The ACLU of Southern California today filed for a preliminary injunction in federal court to force the Los Angeles County Metropolitan Transit Authority (MTA) to meet the basic transportation needs of mobility-impaired bus riders. The order sought would require the MTA to keep its wheelchair lifts and safety equipment in proper working order, promptly repair broken equipment, and provide alternative transportation for mobility-impaired passengers who are not able to board. The ACLU is also calling on the MTA to voluntarily make improvements in its service for disabled riders so that a court order will not be necessary.

Mobility-impaired riders have repeatedly complained about the failure to accommodate their disabilities, to no avail. More than five months after the lawsuit was brought, the MTA has still not agreed to make improvements in its service to mobility-impaired riders.

The ACLU's federal class action suit, filed on behalf of mobility-impaired bus riders in Los Angeles County [Beauchamp et al. v. Los Angeles County MTA, et al., C.D. Cal. Case No. 98-0402-CBM (BQRx)], charges that the MTA is failing miserably in its obligation to provide "full and equal access" to disabled bus riders. This lawsuit, filed January 16, was amended, June 2, into a class action. Plaintiffs charge that the MTA is violating the Americans with Disabilities Act of 1990 ("ADA") and other disability access laws. The ADA was enacted to dismantle barriers that prevent disabled individuals from obtaining equal opportunities, independence and economic self-sufficiency.

Plaintiffs charge that the MTA is breaking the law by failing to keep its wheelchair lifts in proper working order and that, on some lines, the lifts are broken more than 60% of the time. Frequently, mobility-impaired riders have been passed by completely, often without any explanation. The MTA has also endangered riders in wheelchairs by failing to keep its safety equipment operational or to use this equipment properly. The deplorable conditions on MTA buses have resulted in physical injuries, humiliation, emotional distress, and loss of wages to plaintiffs.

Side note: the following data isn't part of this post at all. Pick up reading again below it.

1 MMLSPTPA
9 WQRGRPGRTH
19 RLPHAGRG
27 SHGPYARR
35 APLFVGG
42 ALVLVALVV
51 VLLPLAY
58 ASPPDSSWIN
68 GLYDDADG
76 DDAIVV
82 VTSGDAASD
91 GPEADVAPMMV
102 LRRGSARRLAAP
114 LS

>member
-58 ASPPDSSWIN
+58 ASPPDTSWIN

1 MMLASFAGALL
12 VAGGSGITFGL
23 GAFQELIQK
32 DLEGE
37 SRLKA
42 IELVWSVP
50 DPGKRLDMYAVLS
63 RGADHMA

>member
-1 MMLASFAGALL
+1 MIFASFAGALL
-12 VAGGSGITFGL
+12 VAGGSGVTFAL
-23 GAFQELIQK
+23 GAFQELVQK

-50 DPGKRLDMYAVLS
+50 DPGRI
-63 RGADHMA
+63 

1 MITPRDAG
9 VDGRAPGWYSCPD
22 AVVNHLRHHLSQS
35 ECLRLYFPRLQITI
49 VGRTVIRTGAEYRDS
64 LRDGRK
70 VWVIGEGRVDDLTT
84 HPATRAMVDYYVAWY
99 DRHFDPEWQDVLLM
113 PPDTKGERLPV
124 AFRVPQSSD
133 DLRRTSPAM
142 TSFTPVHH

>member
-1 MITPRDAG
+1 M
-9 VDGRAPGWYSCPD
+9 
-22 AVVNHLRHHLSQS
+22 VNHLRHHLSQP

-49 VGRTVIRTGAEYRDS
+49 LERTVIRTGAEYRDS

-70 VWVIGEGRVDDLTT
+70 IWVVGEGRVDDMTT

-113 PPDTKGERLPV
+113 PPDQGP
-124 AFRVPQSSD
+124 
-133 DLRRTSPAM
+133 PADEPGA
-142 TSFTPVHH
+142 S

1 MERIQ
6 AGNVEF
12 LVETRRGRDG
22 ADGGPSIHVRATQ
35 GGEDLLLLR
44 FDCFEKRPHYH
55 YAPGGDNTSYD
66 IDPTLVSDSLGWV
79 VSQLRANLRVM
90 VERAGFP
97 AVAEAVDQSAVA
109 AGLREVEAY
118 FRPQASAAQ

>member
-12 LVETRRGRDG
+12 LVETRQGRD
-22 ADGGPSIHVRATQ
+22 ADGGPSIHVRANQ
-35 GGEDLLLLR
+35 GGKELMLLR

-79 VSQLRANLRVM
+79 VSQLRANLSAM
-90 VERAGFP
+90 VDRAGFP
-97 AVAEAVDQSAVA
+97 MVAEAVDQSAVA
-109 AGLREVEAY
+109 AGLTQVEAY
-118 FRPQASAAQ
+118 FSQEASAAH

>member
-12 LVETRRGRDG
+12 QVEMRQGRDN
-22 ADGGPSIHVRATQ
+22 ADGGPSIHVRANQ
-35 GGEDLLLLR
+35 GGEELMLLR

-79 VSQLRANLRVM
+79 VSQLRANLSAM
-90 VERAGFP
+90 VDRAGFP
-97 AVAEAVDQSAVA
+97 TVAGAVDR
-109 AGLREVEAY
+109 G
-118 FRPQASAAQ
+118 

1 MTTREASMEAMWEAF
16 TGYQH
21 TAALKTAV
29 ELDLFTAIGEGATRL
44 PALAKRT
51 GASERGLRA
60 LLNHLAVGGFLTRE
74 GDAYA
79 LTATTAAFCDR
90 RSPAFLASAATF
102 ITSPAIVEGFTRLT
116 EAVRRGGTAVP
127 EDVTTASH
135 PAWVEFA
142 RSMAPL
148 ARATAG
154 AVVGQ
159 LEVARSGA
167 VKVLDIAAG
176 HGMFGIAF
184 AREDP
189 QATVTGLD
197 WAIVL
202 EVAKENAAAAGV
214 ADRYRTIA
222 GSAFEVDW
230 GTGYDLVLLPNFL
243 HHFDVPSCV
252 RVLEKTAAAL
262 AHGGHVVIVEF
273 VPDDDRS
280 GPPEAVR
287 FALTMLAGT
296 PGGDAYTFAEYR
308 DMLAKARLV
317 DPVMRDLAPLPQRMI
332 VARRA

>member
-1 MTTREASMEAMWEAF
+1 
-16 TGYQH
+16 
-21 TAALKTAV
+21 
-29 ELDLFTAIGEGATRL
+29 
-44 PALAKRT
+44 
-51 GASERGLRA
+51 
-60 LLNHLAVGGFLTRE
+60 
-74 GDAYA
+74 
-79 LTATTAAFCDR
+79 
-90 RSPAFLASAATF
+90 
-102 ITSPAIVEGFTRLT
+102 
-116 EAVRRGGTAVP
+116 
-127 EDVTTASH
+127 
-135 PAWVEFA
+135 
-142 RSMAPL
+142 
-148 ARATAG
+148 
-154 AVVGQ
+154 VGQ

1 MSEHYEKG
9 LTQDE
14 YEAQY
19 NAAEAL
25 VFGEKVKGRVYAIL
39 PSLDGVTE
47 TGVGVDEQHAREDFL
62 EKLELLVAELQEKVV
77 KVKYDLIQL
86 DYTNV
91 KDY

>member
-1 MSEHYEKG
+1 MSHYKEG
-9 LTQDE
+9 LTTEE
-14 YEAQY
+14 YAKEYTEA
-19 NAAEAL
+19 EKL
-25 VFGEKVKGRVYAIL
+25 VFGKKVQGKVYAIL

Plaintiffs are informed that the MTA Board will consider making voluntary improvements to its service for disabled riders, including wheelchair lifts and safety equipment, at its June 26 meeting. If the MTA Board refuses to make the necessary improvements, then a hearing will occur on July 20 at which plaintiffs will ask the federal district court for an order that would force the MTA to comply with the ADA and other disability access laws.

The ACLU is calling on the MTA Board to voluntarily agree to improvements in service to mobility-impaired riders, so that a court-ordered preliminary injunction will not be necessary.

ACLU staff attorney Dan Tokaji commented: "While the MTA has squandered billions of dollars on failed projects, the basic needs of disabled bus riders have gone unmet. The MTA has spent extravagant sums on plush new offices, but has failed to keep its wheelchair lifts in proper working order. As a result, mobility-impaired riders continue to suffer every day. Time and time again, disabled riders are left out in the cold or sweltering heat, while bus after bus passes them by. It is high time for the MTA to do right by disabled riders. If they won't make things better on their own, the MTA will face a court order forcing them to stop treating disabled people like second-class citizens."